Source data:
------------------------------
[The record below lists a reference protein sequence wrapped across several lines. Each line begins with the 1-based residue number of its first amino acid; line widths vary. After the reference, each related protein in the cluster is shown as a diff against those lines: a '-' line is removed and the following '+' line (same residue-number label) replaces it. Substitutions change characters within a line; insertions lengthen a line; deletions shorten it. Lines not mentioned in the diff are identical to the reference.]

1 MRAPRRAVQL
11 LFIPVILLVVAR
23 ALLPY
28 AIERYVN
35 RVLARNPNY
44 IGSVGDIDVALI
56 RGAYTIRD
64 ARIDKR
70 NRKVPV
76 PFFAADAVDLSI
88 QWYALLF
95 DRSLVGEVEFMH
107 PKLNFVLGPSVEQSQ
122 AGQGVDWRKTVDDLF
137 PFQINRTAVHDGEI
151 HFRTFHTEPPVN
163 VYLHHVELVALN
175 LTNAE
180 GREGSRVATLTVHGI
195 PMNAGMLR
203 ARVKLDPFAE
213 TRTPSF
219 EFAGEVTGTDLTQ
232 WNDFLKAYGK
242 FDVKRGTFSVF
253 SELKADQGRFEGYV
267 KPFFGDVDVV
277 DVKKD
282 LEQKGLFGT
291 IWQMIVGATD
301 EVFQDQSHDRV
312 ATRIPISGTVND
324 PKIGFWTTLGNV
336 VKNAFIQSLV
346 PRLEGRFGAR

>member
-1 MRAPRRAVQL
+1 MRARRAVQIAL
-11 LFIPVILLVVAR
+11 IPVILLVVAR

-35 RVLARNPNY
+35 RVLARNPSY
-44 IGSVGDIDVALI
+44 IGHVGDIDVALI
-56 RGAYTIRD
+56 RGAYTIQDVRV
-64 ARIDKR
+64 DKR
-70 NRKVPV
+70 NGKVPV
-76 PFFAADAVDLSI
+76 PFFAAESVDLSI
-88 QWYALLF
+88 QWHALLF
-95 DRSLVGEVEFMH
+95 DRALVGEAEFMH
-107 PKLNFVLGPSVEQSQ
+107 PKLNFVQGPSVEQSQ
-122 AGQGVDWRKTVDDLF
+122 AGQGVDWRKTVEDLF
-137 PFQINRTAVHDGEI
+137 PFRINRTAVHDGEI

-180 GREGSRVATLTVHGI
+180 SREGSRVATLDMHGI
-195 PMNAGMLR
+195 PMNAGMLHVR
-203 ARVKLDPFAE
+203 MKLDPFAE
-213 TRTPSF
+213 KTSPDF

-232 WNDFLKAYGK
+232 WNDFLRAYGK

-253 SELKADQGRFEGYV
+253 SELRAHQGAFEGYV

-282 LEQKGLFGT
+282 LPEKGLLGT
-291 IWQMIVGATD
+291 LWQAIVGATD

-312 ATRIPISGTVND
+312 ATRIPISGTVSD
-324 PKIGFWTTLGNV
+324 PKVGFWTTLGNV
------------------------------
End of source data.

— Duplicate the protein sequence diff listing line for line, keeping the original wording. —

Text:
[The record below lists a reference protein sequence wrapped across several lines. Each line begins with the 1-based residue number of its first amino acid; line widths vary. After the reference, each related protein in the cluster is shown as a diff against those lines: a '-' line is removed and the following '+' line (same residue-number label) replaces it. Substitutions change characters within a line; insertions lengthen a line; deletions shorten it. Lines not mentioned in the diff are identical to the reference.]

1 MRAPRRAVQL
11 LFIPVILLVVAR
23 ALLPY
28 AIERYVN
35 RVLARNPNY
44 IGSVGDIDVALI
56 RGAYTIRD
64 ARIDKR
70 NRKVPV
76 PFFAADAVDLSI
88 QWYALLF
95 DRSLVGEVEFMH
107 PKLNFVLGPSVEQSQ
122 AGQGVDWRKTVDDLF
137 PFQINRTAVHDGEI
151 HFRTFHTEPPVN
163 VYLHHVELVALN
175 LTNAE
180 GREGSRVATLTVHGI
195 PMNAGMLR
203 ARVKLDPFAE
213 TRTPSF
219 EFAGEVTGTDLTQ
232 WNDFLKAYGK
242 FDVKRGTFSVF
253 SELKADQGRFEGYV
267 KPFFGDVDVV
277 DVKKD
282 LEQKGLFGT
291 IWQMIVGATD
301 EVFQDQSHDRV
312 ATRIPISGTVND
324 PKIGFWTTLGNV
336 VKNAFIQSLV
346 PRLEGRFGAR

>member
-1 MRAPRRAVQL
+1 MRARRAVQIAL
-11 LFIPVILLVVAR
+11 IPVILLVVAR

-35 RVLARNPNY
+35 RVLARNPSY
-44 IGSVGDIDVALI
+44 IGHVGDIDVALI
-56 RGAYTIRD
+56 RGAYTIQDVRV
-64 ARIDKR
+64 DKR
-70 NRKVPV
+70 NGKVPV
-76 PFFAADAVDLSI
+76 PFFAAESVDLSI
-88 QWYALLF
+88 QWHALLF
-95 DRSLVGEVEFMH
+95 DRALVGEAEFMH
-107 PKLNFVLGPSVEQSQ
+107 PKLNFVQGPSVEQSQ
-122 AGQGVDWRKTVDDLF
+122 AGQGVDWRKTVEDLF
-137 PFQINRTAVHDGEI
+137 PFRINRTAVHDGEI

-180 GREGSRVATLTVHGI
+180 SREGSRVATLDMHGI
-195 PMNAGMLR
+195 PMNAGMLHVR
-203 ARVKLDPFAE
+203 MKLDPFAE
-213 TRTPSF
+213 KTSPDF

-232 WNDFLKAYGK
+232 WNDFLRAYGK

-253 SELKADQGRFEGYV
+253 SELRAHQGAFEGYV

-282 LEQKGLFGT
+282 LPEKGLLGT
-291 IWQMIVGATD
+291 LWQAIVGATD

-312 ATRIPISGTVND
+312 ATRIPISGTVSD
-324 PKIGFWTTLGNV
+324 PKVGFWTTLGNV